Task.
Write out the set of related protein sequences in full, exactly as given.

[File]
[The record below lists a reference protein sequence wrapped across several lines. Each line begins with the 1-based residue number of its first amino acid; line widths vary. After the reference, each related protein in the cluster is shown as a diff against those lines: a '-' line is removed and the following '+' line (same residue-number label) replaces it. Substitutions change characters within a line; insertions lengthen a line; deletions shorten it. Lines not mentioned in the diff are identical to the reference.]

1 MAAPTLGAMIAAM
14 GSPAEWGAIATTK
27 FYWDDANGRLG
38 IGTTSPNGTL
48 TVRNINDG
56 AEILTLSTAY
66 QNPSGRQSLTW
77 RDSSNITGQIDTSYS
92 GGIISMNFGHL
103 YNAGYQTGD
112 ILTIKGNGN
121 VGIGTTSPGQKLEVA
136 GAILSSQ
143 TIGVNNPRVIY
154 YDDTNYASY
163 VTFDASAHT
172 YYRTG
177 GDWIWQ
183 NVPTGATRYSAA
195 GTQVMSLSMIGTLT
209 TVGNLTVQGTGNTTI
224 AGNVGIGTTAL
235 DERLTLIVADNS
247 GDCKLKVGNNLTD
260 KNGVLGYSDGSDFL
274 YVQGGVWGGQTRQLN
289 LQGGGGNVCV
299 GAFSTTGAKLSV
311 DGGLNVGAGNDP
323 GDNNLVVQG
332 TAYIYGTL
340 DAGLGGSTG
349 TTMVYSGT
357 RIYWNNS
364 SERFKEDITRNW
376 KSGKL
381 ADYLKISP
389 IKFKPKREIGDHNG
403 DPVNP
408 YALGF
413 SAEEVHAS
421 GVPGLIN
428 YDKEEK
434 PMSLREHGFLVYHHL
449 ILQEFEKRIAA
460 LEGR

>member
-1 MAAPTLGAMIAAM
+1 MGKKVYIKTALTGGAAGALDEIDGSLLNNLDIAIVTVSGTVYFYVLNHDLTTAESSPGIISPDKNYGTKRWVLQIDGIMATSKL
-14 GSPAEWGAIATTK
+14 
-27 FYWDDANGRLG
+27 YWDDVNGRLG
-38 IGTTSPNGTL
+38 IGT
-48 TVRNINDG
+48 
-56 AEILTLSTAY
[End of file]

[The record below lists a reference protein sequence wrapped across several lines. Each line begins with the 1-based residue number of its first amino acid; line widths vary. After the reference, each related protein in the cluster is shown as a diff against those lines: a '-' line is removed and the following '+' line (same residue-number label) replaces it. Substitutions change characters within a line; insertions lengthen a line; deletions shorten it. Lines not mentioned in the diff are identical to the reference.]

1 MAAPTLGAMIAAM
14 GSPAEWGAIATTK
27 FYWDDANGRLG
38 IGTTSPNGTL
48 TVRNINDG
56 AEILTLSTAY
66 QNPSGRQSLTW
77 RDSSNITGQIDTSYS
92 GGIISMNFGHL
103 YNAGYQTGD
112 ILTIKGNGN
121 VGIGTTSPGQKLEVA
136 GAILSSQ
143 TIGVNNPRVIY
154 YDDTNYASY
163 VTFDASAHT
172 YYRTG
177 GDWIWQ
183 NVPTGATRYSAA
195 GTQVMSLSMIGTLT
209 TVGNLTVQGTGNTTI
224 AGNVGIGTTAL
235 DERLTLIVADNS
247 GDCKLKVGNNLTD
260 KNGVLGYSDGSDFL
274 YVQGGVWGGQTRQLN
289 LQGGGGNVCV
299 GAFSTTGAKLSV
311 DGGLNVGAGNDP
323 GDNNLVVQG
332 TAYIYGTL
340 DAGLGGSTG
349 TTMVYSGT
357 RIYWNNS
364 SERFKEDITRNW
376 KSGKL
381 ADYLKISP
389 IKFKPKREIGDHNG
403 DPVNP
408 YALGF
413 SAEEVHAS
421 GVPGLIN
428 YDKEEK
434 PMSLREHGFLVYHHL
449 ILQEFEKRIAA
460 LEGR

>member
-1 MAAPTLGAMIAAM
+1 MGKKVYIKTALTGGAAGALDEIDGSLLNNLDIAIVTVSGTVYFYVLNHDLTTAESSPGIISPDKNYGTKRWVLQIDGIMATSKL
-14 GSPAEWGAIATTK
+14 
-27 FYWDDANGRLG
+27 YWDDVNGRLG
-38 IGTTSPNGTL
+38 IGT
-48 TVRNINDG
+48 
-56 AEILTLSTAY